`#include <algorithm>`

`#include "oct-fftw.h"`

`#include "defun-dld.h"`

`#include "error.h"`

`#include "ov.h"`

Include dependency graph for fftw.cc:

## Functions | |

DEFUN_DLD (fftw, args,,"-*- texinfo -*-\n\ @deftypefn {Loadable Function} {@var{method} =} fftw ('planner')\n\ @deftypefnx {Loadable Function} {} fftw ('planner', @var{method})\n\ @deftypefnx {Loadable Function} {@var{wisdom} =} fftw ('dwisdom')\n\ @deftypefnx {Loadable Function} {@var{wisdom} =} fftw ('dwisdom', @var{wisdom})\n\ \n\ Manage @sc{fftw} wisdom data. Wisdom data can be used to significantly\n\ accelerate the calculation of the FFTs but implies an initial cost\n\ in its calculation. When the @sc{fftw} libraries are initialized, they read\n\ a system wide wisdom file (typically in @file{/etc/fftw/wisdom}), allowing wisdom\n\ to be shared between applications other than Octave. Alternatively, the\n\ @code{fftw} function can be used to import wisdom. For example\n\ \n\ @example\n\ @var{wisdom} = fftw ('dwisdom')\n\ @end example\n\ \n\ will save the existing wisdom used by Octave to the string @var{wisdom}.\n\ This string can then be saved to a file and restored using the @code{save}\n\ and @code{load} commands respectively. This existing wisdom can be reimported\n\ as follows\n\ \n\ @example\n\ fftw ('dwisdom', @var{wisdom})\n\ @end example \n\ \n\ If @var{wisdom} is an empty matrix, then the wisdom used is cleared.\n\ \n\ During the calculation of Fourier transforms further wisdom is generated.\n\ The fashion in which this wisdom is generated is equally controlled by\n\ the @code{fftw} function. There are five different manners in which the\n\ wisdom can be treated, these being\n\ \n\ @table @asis\n\ @item 'estimate'\n\ This specifies that no run-time measurement of the optimal means of\n\ calculating a particular is performed, and a simple heuristic is used\n\ to pick a (probably sub-optimal) plan. The advantage of this method is\n\ that there is little or no overhead in the generation of the plan, which\n\ is appropriate for a Fourier transform that will be calculated once.\n\ \n\ @item 'measure'\n\ In this case a range of algorithms to perform the transform is considered\n\ and the best is selected based on their execution time.\n\ \n\ @item 'patient'\n\ This is like 'measure', but a wider range of algorithms is considered.\n\ \n\ @item 'exhaustive'\n\ This is like 'measure', but all possible algorithms that may be used to\n\ treat the transform are considered.\n\ \n\ @item 'hybrid'\n\ As run-time measurement of the algorithm can be expensive, this is a\n\ compromise where 'measure' is used for transforms up to the size of 8192\n\ and beyond that the 'estimate' method is used.\n\ @end table\n\ \n\ The default method is 'estimate', and the method currently being used can\n\ be probed with\n\ \n\ @example\n\ @var{method} = fftw ('planner')\n\ @end example\n\ \n\ and the method used can be set using\n\ \n\ @example\n\ fftw ('planner', @var{method})\n\ @end example\n\ \n\ Note that calculated wisdom will be lost when restarting Octave. However,\n\ the wisdom data can be reloaded if it is saved to a file as described\n\ above. Saved wisdom files should not be used on different platforms since\n\ they will not be efficient and the point of calculating the wisdom is lost.\n\ @seealso{fft, ifft, fft2, ifft2, fftn, ifftn}\n\ @end deftypefn") |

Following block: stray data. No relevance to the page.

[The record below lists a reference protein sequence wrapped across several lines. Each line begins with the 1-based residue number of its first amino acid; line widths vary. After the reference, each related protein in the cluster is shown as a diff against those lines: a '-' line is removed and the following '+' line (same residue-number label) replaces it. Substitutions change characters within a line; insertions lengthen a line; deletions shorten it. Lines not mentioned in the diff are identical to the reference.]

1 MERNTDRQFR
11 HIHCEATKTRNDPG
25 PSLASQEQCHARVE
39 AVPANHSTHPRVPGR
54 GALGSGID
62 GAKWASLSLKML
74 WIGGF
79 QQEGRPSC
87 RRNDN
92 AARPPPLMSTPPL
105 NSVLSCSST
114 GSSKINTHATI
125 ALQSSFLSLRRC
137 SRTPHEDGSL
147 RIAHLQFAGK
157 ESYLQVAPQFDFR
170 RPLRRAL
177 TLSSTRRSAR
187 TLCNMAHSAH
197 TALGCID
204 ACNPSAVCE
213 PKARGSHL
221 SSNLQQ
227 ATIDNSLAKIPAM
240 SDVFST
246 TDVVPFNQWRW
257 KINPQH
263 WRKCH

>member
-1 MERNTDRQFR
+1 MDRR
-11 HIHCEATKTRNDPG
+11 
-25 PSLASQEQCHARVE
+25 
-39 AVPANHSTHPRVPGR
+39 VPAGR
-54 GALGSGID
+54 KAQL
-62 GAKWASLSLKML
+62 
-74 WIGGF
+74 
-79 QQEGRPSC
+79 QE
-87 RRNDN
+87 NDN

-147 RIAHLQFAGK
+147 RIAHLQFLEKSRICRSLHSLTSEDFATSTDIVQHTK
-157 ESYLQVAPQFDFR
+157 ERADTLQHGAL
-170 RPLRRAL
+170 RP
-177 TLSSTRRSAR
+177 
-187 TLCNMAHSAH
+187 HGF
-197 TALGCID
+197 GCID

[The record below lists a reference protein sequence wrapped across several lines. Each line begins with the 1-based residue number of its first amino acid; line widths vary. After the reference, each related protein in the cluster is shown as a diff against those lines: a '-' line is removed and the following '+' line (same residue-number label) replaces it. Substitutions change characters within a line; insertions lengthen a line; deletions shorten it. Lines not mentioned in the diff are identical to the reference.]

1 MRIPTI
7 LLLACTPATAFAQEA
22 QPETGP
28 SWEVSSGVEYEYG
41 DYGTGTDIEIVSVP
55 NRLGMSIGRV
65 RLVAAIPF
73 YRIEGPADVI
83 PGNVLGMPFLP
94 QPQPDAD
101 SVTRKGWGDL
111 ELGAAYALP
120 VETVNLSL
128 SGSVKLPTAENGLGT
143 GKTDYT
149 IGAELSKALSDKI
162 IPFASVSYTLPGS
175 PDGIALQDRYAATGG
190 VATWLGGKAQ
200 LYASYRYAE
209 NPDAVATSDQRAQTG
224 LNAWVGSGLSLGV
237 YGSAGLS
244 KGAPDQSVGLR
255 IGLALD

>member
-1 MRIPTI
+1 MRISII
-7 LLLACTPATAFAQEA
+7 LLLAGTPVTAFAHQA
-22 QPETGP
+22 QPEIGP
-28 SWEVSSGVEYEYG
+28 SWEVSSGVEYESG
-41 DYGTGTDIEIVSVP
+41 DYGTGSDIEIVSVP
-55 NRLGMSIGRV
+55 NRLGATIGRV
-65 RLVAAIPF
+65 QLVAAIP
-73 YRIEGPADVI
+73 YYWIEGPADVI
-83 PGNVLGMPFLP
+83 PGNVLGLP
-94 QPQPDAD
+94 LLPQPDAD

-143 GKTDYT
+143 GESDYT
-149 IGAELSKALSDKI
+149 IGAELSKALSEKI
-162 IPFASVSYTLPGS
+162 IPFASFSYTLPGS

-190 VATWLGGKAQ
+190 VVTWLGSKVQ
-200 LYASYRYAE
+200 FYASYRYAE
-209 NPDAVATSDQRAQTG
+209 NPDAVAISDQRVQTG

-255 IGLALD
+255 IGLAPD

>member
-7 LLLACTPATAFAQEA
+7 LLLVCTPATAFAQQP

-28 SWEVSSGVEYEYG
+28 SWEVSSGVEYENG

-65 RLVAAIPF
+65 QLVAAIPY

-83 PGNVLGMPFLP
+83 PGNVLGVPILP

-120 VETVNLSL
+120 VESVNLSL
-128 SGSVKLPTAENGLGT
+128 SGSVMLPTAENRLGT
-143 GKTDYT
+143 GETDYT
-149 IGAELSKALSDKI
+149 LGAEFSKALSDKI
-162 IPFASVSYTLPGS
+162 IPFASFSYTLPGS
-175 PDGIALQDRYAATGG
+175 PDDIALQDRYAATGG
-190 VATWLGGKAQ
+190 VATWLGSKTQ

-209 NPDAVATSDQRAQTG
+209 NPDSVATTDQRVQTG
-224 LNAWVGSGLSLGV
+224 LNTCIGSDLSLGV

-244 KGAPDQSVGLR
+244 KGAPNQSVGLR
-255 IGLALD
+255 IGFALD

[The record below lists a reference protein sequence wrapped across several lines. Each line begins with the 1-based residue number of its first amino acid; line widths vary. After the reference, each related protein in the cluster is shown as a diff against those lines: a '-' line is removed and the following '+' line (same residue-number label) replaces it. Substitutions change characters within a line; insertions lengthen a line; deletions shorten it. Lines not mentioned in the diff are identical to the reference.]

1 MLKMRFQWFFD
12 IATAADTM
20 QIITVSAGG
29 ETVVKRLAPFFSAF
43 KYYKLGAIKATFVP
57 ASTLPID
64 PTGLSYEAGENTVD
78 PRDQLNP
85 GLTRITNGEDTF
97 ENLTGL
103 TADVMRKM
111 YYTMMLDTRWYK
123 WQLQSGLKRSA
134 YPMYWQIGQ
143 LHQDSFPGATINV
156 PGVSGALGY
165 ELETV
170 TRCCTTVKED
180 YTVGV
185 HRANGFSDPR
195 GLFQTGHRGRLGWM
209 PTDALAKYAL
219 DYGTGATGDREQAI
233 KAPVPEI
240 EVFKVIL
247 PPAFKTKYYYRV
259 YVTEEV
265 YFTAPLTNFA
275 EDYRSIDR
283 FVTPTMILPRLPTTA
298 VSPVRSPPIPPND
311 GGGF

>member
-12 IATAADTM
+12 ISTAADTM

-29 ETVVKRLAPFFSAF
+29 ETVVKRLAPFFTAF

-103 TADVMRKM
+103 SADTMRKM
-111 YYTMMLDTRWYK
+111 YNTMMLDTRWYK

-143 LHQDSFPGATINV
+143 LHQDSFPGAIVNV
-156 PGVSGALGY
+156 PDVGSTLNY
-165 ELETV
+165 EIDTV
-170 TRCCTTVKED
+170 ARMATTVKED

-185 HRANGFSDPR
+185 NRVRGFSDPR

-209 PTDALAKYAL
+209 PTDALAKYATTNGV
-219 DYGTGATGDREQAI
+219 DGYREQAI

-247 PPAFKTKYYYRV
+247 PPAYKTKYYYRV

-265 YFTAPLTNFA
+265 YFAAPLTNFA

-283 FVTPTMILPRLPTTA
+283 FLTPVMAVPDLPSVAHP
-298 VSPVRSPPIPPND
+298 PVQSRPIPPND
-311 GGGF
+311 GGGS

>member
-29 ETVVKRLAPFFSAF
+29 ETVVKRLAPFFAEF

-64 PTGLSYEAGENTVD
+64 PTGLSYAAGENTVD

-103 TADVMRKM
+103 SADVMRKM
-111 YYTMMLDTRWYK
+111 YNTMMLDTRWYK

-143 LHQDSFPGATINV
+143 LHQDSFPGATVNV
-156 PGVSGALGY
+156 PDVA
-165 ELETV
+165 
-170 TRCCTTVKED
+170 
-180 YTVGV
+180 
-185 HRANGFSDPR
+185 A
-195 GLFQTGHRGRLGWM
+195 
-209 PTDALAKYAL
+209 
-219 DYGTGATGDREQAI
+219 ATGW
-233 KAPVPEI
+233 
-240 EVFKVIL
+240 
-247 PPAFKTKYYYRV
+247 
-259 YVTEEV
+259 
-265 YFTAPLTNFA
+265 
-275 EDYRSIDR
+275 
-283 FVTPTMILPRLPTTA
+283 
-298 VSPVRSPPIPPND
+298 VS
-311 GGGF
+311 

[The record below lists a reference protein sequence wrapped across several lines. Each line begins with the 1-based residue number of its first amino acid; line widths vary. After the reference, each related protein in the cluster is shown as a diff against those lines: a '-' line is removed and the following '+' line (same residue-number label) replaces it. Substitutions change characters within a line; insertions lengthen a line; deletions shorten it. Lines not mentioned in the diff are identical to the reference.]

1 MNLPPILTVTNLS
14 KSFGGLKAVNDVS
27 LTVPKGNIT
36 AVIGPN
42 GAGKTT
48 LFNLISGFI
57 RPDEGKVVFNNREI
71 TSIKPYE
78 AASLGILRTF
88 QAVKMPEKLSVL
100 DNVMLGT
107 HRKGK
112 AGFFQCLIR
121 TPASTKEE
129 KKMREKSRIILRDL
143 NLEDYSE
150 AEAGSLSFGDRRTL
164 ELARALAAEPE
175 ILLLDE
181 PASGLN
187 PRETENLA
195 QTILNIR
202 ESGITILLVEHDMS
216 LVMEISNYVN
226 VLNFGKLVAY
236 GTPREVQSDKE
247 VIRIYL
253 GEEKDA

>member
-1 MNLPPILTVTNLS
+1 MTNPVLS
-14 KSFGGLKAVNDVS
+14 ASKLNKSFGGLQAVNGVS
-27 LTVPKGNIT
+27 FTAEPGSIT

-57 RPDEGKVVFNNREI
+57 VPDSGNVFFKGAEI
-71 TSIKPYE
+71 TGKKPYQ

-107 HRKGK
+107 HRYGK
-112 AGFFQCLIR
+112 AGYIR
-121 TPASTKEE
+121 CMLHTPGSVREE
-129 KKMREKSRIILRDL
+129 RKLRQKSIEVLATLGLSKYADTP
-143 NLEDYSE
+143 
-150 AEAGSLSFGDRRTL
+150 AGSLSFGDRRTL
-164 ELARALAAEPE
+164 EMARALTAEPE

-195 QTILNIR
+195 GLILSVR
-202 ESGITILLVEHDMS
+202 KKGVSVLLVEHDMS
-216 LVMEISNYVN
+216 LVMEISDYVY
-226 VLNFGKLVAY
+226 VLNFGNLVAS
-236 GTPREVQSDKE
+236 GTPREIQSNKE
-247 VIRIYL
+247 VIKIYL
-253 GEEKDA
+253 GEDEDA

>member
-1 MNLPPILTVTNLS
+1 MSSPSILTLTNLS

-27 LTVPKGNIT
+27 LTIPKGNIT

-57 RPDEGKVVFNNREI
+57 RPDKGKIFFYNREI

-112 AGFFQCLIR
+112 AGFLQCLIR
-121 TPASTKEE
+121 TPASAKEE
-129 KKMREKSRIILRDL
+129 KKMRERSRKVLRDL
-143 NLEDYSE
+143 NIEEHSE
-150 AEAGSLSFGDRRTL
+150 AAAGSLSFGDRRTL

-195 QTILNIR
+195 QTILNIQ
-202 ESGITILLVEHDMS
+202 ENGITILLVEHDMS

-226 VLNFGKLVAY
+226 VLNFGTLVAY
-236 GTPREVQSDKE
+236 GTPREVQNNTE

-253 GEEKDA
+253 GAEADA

DEFUN_DLD | ( | fftw | , | |

args | ||||

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